Obama must publicly acknowledge before the U.S. Supreme Court that the Constitution's guarantee of equal protection under the law applies to all couples who wish to marry, regardless of the state in which they live or whether their spouse is named Michael or Michelle.
The Supreme Court announced today that it will take up the Prop 8 case and one of the several DOMA cases. The next step in the review process for both cases is a scheduling order, which should come soon, laying out the date for oral arguments at the Supreme Court.
Today we rejoice in this opportunity for our Justices to affirm our Constitution's promises of liberty, equality and human dignity as we watch the arc of the moral universe continue to bend toward justice.
There will be a natural tendency to focus on the legal challenges and the political fights, but history will show the true story of how we achieved marriage equality and how it was in fact a quilt woven of thousands of personal tales, most of which existed entirely outside the courtroom.
The plaintiffs, as expected, oppose Supreme Court review of this case, writing that "this Court's traditional standards for the exercise of certiorari jurisdiction lead inexorably to the conclusion that this Court's review is not warranted."
When viewed through a longer lens, it becomes clear, to me, at least, that the DOMA cases will have a huge impact on marriage equality in the U.S., whereas the Prop 8 case will be an important but less integral part of a natural progression.
At the very least, because of the civil-unions issue, it it clear that a DOMA decision at the Supreme Court before a Prop 8 decision would be a more logical one, because striking down DOMA would affect future Prop 8 litigation, but striking down Prop 8 would have no effect on DOMA.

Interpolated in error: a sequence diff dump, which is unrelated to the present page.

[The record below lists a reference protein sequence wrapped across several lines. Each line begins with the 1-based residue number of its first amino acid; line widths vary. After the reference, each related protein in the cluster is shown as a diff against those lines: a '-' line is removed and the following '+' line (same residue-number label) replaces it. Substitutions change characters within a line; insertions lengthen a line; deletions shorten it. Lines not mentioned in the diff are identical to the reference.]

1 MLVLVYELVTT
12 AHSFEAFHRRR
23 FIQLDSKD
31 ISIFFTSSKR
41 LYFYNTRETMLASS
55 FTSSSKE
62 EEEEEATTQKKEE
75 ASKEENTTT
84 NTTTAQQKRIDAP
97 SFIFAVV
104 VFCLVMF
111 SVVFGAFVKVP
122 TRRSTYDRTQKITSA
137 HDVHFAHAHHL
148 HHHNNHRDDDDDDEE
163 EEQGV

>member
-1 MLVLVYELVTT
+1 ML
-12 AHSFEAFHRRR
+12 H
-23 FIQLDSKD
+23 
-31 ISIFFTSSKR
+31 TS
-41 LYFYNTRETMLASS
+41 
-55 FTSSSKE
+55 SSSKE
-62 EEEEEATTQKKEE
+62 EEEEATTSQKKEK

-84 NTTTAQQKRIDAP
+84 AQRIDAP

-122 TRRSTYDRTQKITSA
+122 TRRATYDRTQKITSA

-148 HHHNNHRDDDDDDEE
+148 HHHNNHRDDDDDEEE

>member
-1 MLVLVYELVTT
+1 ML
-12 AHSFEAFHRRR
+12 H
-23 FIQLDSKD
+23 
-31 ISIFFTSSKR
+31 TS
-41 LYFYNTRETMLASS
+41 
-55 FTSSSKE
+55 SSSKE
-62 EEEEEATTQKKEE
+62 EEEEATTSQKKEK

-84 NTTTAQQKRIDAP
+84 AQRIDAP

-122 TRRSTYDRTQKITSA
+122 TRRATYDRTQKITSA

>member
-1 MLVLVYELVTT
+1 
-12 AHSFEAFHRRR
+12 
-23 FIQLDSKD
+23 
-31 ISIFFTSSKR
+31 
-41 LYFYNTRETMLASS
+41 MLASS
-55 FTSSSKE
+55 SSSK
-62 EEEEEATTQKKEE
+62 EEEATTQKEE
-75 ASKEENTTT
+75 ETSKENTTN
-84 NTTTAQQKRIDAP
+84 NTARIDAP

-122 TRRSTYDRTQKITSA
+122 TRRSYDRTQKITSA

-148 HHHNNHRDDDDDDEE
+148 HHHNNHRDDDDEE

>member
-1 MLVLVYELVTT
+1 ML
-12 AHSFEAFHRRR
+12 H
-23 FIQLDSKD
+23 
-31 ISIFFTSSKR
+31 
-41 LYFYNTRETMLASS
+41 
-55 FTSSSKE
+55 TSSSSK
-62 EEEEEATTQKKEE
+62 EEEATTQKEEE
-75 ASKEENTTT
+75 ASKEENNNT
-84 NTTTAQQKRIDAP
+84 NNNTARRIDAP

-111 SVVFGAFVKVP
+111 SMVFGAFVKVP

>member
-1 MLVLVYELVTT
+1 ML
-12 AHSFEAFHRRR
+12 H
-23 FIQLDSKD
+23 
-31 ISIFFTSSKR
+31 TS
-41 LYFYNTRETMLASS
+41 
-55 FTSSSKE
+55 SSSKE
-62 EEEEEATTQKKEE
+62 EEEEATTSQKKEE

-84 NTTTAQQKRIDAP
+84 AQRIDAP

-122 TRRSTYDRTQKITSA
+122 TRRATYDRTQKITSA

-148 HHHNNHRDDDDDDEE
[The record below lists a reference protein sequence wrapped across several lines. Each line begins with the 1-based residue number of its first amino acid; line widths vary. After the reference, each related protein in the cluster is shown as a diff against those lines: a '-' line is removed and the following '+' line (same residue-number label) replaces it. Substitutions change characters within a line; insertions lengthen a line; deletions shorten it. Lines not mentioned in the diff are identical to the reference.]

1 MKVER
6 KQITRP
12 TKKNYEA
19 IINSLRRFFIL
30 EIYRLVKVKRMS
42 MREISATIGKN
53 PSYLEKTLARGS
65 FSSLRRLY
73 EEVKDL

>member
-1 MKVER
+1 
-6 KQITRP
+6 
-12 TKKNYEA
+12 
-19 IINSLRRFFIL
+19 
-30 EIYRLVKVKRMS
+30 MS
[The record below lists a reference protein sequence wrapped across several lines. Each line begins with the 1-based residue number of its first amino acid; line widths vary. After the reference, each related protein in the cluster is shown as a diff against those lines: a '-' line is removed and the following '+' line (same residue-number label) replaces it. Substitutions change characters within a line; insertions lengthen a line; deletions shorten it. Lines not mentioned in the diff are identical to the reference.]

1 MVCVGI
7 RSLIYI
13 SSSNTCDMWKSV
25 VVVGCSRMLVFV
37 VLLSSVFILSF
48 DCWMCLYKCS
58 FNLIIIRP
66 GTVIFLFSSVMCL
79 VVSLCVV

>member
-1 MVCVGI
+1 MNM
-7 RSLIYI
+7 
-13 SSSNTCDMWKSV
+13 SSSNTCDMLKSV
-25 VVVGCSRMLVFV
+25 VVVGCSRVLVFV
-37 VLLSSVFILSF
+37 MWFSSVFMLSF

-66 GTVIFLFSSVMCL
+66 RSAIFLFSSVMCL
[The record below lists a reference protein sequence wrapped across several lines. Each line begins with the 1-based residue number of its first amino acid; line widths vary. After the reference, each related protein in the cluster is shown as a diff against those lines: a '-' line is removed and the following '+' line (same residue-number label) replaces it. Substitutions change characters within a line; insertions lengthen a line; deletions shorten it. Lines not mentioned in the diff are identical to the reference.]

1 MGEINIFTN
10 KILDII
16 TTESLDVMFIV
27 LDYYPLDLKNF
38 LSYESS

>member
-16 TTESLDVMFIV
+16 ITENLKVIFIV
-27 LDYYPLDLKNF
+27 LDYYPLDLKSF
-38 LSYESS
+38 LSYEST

DOMA radically changed the status quo for American marital law (at least for gay and lesbian couples), and the Supreme Court may very well look favorably upon restoring the traditional federalism of state marriage rights that existed before DOMA was enacted.
The federalism claims that the DOMA cases make are relatively comfortable waters in which the Supreme Court's conservative justices can swim. Judge Reinhardt's Prop 8 analysis, on the other hand, however cautious it may be, is essentially a brand-new constitutional argument.
I firmly agree that the best possible outcome for marriage equality in the next year or so is for the Supreme Court to consider the DOMA cases, uphold the lower courts' rulings striking down the law, and decline to hear the challenge to the Ninth Circuit's Prop 8 decision.
With rulings on gay marriage from two federal appellate courts in the past week, it is now more likely that the Supreme Court will finally grapple with the key civil rights issue of our time. We are in a stage where timing, litigation strategy, and judicial politics will all be critical.
Now that the Ninth Circuit has denied en banc rehearing of the three-judge panel's decision, the case will face its final test soon, at the Supreme Court, as Prop 8's proponents are widely expected to seek review of the three-judge panel's decision.
The Ninth Circuit concluded that Proposition 8 discriminated against gay men and lesbians, not to further any proper legislative goal, but to decree their inequality, "to lessen the[ir] status and human dignity... and to officially reclassify their relationships and families as inferior...."
When politicians attack Perry or any judicial decision that doesn't accord with their own views, claiming those decisions are the product of "rogue" judges, they reveal a frightening misunderstanding of the American legal system.
Under the Ninth Circuit Court's new ruling, Proposition 8 was found to violate the federal Constitution, so it no longer would control, and thus the right of gays and lesbians to marry would be restored fully under that ruling, assuming that the decision stands.
The evidence in Perry v. Schwarzenegger made clear that gays and lesbians are denied full equality because of historic prejudice and fear. There is no other reason, but the problem is only 0.000001 percent of Americans actually got to see it.